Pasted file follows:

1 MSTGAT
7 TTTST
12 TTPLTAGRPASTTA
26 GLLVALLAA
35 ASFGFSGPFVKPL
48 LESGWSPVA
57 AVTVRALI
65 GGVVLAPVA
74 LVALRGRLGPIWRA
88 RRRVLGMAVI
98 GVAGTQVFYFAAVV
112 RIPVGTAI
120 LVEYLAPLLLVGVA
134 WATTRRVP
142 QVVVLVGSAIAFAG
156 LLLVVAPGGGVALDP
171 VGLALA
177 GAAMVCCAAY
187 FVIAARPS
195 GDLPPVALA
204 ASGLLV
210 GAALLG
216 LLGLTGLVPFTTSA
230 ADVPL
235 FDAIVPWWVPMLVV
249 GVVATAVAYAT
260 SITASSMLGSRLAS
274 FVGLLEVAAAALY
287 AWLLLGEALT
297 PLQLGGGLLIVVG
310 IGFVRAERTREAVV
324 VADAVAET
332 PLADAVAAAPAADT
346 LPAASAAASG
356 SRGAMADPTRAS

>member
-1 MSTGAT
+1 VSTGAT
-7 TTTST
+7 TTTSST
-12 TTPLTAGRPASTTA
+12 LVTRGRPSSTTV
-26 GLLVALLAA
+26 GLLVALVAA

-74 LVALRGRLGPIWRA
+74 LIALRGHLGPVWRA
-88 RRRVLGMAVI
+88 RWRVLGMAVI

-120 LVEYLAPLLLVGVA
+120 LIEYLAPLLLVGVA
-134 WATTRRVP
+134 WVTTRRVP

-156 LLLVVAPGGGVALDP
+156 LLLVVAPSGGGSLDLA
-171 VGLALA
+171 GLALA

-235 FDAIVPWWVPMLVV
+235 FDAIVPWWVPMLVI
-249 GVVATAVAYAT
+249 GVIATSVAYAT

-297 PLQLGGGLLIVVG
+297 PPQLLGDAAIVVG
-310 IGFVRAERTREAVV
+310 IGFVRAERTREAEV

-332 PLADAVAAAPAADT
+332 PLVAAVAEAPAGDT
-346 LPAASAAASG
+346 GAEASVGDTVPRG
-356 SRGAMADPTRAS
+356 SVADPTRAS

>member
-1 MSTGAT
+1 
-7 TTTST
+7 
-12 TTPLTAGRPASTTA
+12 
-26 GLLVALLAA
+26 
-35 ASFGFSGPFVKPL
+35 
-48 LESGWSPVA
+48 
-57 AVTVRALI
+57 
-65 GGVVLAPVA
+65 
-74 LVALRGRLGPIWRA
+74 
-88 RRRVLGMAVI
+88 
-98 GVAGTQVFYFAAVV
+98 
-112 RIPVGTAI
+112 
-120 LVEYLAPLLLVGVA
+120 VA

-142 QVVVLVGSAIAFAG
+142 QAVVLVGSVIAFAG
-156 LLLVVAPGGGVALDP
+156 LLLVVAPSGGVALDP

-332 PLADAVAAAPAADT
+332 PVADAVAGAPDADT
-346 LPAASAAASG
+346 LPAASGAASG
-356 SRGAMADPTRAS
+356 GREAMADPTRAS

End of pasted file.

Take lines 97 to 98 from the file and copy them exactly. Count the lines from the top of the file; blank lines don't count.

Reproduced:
+120 VA

-142 QVVVLVGSAIAFAG